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Watercolour

Watercolour painting experienced a significant surge in popularity during the 18th and 19th centuries, especially in Britain, where it was seen as an ideal medium for depicting the country’s landscapes and natural beauty. As a result, the techniques and approaches to watercolour evolved significantly during this time.

1. Transparent Watercolour: The 18th century saw the widespread use of transparent watercolour techniques, a departure from the opaque method, termed ‘bodycolour’, used in the earlier part of the century. Transparent watercolour involved applying thin layers of paint to the paper, allowing the white of the paper to shine through, which created a luminous, glowing effect. The layers could be built up to achieve deeper tones.

2. Wet-on-Wet Technique: The wet-on-wet technique, where wet paint is applied to a wet surface, was often used to create soft, diffused effects, ideal for skies, backgrounds, or any elements that required a sense of depth or distance. It allowed colours to blend naturally and effortlessly on the paper.

3. Dry Brush Technique: The dry brush technique involved applying a relatively dry but still somewhat wet brush to dry paper. This method was used for creating fine details or texture, as it allowed more control over the strokes.

4. Grisaille: In the 19th century, the ‘grisaille’ technique gained popularity. This involved painting entirely in shades of grey or another neutral greyish colour. It was typically used to imitate sculpture or to establish tonal values in the early stages of a painting.

5. Colour Theory: Artists began to experiment more with colour theory during the 19th century, spurred by scientific discoveries about light and colour. This led to a broader, more vibrant palette and more nuanced understanding of shadows and highlights.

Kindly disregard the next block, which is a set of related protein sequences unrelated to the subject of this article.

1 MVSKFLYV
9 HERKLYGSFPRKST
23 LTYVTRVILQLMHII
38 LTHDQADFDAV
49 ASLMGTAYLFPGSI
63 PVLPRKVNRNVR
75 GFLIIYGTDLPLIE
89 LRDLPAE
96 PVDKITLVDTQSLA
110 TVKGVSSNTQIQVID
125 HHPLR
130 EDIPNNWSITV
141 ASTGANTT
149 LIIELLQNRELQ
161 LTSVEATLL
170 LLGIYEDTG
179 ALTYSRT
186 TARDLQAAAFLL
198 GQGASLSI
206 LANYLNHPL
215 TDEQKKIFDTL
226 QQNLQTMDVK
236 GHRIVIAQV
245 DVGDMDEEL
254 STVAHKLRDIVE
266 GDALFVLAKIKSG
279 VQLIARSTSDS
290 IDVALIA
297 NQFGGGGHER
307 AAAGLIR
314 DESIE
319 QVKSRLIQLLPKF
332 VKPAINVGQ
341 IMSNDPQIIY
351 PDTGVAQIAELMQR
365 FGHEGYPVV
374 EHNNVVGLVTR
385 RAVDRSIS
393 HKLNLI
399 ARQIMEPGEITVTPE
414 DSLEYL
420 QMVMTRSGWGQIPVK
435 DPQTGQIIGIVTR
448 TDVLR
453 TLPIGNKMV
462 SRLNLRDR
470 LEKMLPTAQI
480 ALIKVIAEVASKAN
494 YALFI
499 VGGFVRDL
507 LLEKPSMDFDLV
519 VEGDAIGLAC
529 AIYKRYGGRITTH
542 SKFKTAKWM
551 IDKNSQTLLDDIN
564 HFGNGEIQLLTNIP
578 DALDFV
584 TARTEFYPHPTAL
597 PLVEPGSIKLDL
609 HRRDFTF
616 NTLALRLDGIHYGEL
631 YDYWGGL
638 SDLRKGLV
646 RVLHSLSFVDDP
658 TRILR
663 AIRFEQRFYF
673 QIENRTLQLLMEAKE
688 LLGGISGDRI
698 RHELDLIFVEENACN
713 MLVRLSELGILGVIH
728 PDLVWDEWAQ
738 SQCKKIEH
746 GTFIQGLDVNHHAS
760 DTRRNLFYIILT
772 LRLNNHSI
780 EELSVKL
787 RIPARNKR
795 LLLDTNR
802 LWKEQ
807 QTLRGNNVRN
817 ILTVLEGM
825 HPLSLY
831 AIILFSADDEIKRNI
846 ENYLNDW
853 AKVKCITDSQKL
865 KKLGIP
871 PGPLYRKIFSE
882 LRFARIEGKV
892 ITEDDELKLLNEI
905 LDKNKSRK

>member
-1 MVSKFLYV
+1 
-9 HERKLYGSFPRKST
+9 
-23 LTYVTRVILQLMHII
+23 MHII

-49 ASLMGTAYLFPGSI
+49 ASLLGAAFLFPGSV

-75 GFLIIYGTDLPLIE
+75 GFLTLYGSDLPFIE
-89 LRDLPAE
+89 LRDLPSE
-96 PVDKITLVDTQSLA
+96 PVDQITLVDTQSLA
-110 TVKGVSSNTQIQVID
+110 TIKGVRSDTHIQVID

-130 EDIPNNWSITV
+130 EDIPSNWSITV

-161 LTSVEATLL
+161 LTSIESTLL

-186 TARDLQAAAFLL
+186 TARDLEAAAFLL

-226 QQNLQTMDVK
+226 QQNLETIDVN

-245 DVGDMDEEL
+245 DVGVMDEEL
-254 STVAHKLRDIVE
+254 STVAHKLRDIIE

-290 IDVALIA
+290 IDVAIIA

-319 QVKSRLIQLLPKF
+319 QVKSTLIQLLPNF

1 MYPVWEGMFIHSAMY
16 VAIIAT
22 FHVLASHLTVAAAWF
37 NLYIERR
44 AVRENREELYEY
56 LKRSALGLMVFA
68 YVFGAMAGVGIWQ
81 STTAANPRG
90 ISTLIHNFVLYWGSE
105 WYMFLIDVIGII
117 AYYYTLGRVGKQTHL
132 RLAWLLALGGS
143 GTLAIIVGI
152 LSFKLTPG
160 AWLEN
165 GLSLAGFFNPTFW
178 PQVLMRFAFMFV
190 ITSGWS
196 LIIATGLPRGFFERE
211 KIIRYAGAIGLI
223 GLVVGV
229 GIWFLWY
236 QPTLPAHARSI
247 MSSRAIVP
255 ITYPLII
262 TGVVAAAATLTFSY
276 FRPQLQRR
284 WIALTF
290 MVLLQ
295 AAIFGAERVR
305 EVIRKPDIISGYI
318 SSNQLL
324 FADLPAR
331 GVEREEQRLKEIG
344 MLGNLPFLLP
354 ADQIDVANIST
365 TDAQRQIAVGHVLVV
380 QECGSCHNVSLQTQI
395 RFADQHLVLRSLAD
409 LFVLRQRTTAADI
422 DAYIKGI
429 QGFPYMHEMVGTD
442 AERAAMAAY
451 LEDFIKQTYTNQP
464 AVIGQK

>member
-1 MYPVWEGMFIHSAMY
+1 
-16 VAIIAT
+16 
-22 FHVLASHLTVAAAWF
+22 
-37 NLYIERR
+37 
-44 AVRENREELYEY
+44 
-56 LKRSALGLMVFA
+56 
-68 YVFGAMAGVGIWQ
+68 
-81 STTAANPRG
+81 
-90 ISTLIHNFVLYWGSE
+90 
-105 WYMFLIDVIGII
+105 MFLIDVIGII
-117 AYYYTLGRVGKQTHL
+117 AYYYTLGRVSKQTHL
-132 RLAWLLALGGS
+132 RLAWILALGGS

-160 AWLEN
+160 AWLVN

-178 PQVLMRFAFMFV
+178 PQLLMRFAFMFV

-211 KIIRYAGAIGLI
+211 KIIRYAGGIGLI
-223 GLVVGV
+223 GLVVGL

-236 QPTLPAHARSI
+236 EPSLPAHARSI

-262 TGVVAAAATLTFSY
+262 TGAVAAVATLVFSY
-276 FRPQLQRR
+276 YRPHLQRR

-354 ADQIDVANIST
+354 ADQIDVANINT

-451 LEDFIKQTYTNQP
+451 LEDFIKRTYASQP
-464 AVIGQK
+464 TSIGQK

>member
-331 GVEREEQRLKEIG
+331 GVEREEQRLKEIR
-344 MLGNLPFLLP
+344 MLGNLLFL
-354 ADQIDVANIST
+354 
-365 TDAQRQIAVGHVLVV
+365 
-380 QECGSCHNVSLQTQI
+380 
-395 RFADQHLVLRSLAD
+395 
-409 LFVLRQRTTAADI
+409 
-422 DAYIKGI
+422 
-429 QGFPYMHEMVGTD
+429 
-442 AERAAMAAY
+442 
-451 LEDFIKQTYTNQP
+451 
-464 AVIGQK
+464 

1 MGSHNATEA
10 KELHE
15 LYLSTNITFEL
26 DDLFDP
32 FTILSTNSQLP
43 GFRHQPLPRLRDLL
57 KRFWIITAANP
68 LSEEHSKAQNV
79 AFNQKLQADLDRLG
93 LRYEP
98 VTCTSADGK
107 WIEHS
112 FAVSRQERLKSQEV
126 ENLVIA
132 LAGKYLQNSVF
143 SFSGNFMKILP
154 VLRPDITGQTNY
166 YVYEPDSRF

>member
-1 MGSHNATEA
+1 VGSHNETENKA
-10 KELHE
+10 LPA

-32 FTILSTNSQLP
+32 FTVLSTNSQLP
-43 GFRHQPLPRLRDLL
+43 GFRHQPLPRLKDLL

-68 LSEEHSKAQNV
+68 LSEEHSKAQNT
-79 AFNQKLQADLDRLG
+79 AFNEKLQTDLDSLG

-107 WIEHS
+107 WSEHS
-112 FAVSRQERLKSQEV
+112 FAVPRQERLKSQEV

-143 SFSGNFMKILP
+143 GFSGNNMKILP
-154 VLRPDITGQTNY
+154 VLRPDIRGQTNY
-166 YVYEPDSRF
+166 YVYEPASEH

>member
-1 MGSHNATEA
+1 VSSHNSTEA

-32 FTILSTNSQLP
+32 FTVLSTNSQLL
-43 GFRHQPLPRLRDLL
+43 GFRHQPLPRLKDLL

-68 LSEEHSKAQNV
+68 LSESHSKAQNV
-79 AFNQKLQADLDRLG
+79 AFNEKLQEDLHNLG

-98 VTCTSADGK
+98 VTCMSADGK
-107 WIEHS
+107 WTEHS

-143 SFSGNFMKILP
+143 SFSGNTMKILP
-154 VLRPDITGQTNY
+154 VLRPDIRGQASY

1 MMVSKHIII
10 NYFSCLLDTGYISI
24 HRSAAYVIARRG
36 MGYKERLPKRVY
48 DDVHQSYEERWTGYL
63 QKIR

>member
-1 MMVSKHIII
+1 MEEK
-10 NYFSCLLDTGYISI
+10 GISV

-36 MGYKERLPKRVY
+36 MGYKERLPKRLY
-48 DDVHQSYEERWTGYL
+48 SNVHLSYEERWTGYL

6. Pre-Raphaelite Watercolour: The Pre-Raphaelite Brotherhood, which included artists like Dante Gabriel Rossetti and John Everett Millais, championed watercolour in the 19th century. They adopted a meticulous approach, using small brushes and multiple layers of paint to capture minute details and create an intense colour saturation.

7. Plein Air Painting: The practice of painting outdoors, or ‘plein air’ painting, was popularized in the 19th century. Artists would venture into the countryside to capture natural landscapes in the changing light of day, leading to spontaneous, vibrant, and atmospheric works.

Throughout these two centuries, advancements in the manufacture and commercial availability of watercolour paints also contributed to the medium’s development. The creation of more permanent, lightfast pigments, and the introduction of paint tubes and portable paint boxes, allowed artists more freedom and flexibility in their practice.

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